Health Canada published the long-awaited amendments to the new Food and Drug Regulations (FDR) on July 20, 2022. The new regulations will require prepackaged foods to add a “high-in” symbol on the front label if the threshold meets or exceeds specified set levels for saturated fats, sodium and sugar. The directive came after the Minister of Health made an announcement on June 30 with a full compliance date of Dec. 31, 2026.
As a pillar in Canada’s Healthy Eating Strategy, the new symbol requirements are among other amendments designed to promote healthy food choices and make it easier to compare similar products:
- prepackaged products deemed high in saturated fats, sugars and/or sodium with new front of package nutrition symbols
- certain high-intensity sweeteners to align with other sweeteners
- new restrictions of health claims and nutrient content claims related to saturated fats, sugars and sodium
- increasing the vitamin D fortification levels in cow’s milk, goat’s milk and margarine
Other countries, like Chile, the first country worldwide1 to implement FOP labelling, have started the review to mandate and implement WHO-recommended regulatory initiatives to address the global human and economic burden of chronic, non-communicable diseases.
Manufacturers that are required to implement the new mandates will need to adhere to rules around the size of the symbol, which is determined relative to the size of the package; location on the principal display surface; and language of the symbols. The threshold Health Canada has applied is intended to be simple, if prepared foods or processed foods and foods solely intended for children one to four years of age meet or exceed 15 per cent of the Daily Value (DV). This means that if the serving exceeds 15 per cent of the maximum daily allowance for saturated fats, salt or sugar) the high-in symbol will need to be added to the front label panel in a specified location, size and in both official languages. For prepackaged meals and dishes, the threshold is 30 per cent.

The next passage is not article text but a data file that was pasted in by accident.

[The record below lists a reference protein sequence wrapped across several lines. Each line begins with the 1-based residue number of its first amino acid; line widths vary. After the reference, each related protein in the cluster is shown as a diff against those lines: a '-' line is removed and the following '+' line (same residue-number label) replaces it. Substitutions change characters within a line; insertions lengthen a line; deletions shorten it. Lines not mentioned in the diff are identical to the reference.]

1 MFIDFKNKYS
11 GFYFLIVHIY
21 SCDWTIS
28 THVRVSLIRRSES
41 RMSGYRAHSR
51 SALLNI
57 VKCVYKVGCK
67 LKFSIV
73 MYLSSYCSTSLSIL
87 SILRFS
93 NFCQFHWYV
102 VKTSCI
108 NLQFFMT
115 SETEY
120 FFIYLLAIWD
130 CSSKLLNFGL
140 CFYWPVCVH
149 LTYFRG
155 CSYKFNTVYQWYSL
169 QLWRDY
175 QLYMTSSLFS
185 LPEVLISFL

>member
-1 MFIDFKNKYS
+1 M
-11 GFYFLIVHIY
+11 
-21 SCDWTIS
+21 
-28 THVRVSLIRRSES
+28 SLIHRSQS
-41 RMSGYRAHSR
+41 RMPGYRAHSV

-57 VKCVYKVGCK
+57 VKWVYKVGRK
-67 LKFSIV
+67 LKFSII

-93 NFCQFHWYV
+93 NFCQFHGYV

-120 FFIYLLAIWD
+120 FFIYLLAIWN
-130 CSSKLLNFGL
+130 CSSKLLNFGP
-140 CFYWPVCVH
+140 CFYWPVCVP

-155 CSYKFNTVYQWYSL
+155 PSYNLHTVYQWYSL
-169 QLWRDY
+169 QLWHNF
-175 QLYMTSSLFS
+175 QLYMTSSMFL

Health Canada has provided a front-of-package nutrition symbol labelling guide for industry which is intended to provide interpretation and guidance of the new regulations relating to the FOP labelling mandates. Stakeholders can provide feedback on this guide.
The guidance provides key information to affected manufacturers on threshold limits (% DV that would trigger an FOP symbol) and what constitutes a full or conditional exemptions (such as products that do not require a Nutrition Facts table or bakery products). Health Canada will be providing webinars later this year.
The BAC is continuing to engage with Health Canada to get clarity and confirmation on outstanding concerns and issues.
1. Reyes, M., Garmendia, M.L., Olivares, S. et al. Development of the Chilean front-of-package food warning label. BMC Public Health 19, 906 (2019). https://doi.org/10.1186/s12889-019-7118-1
Denise Lee is Director of Food and Nutrition Policy for BAC.